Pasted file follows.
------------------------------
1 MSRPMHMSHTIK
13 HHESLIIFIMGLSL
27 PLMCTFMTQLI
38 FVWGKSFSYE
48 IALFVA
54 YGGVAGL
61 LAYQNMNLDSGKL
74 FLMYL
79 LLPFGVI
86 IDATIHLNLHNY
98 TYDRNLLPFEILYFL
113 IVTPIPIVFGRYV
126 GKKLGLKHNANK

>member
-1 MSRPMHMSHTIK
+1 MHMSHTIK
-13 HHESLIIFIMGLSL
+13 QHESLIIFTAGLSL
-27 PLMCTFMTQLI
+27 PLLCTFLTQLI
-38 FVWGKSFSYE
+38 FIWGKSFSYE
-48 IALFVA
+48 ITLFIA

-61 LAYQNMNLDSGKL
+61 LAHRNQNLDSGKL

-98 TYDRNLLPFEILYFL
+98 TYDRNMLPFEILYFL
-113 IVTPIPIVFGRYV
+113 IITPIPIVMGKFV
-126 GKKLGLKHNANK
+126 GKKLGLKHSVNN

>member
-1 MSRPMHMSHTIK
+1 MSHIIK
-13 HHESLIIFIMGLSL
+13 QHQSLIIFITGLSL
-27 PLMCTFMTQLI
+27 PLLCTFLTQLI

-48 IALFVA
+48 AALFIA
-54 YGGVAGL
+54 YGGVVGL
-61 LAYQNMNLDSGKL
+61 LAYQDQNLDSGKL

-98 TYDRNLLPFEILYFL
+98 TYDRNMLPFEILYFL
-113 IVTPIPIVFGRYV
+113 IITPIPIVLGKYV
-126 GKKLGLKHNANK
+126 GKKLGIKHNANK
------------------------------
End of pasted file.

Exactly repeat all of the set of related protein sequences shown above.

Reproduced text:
1 MSRPMHMSHTIK
13 HHESLIIFIMGLSL
27 PLMCTFMTQLI
38 FVWGKSFSYE
48 IALFVA
54 YGGVAGL
61 LAYQNMNLDSGKL
74 FLMYL
79 LLPFGVI
86 IDATIHLNLHNY
98 TYDRNLLPFEILYFL
113 IVTPIPIVFGRYV
126 GKKLGLKHNANK

>member
-1 MSRPMHMSHTIK
+1 MHMSHTIK
-13 HHESLIIFIMGLSL
+13 QHESLIIFTAGLSL
-27 PLMCTFMTQLI
+27 PLLCTFLTQLI
-38 FVWGKSFSYE
+38 FIWGKSFSYE
-48 IALFVA
+48 ITLFIA

-61 LAYQNMNLDSGKL
+61 LAHRNQNLDSGKL

-98 TYDRNLLPFEILYFL
+98 TYDRNMLPFEILYFL
-113 IVTPIPIVFGRYV
+113 IITPIPIVMGKFV
-126 GKKLGLKHNANK
+126 GKKLGLKHSVNN

>member
-1 MSRPMHMSHTIK
+1 MSHIIK
-13 HHESLIIFIMGLSL
+13 QHQSLIIFITGLSL
-27 PLMCTFMTQLI
+27 PLLCTFLTQLI

-48 IALFVA
+48 AALFIA
-54 YGGVAGL
+54 YGGVVGL
-61 LAYQNMNLDSGKL
+61 LAYQDQNLDSGKL

-98 TYDRNLLPFEILYFL
+98 TYDRNMLPFEILYFL
-113 IVTPIPIVFGRYV
+113 IITPIPIVLGKYV
-126 GKKLGLKHNANK
+126 GKKLGIKHNANK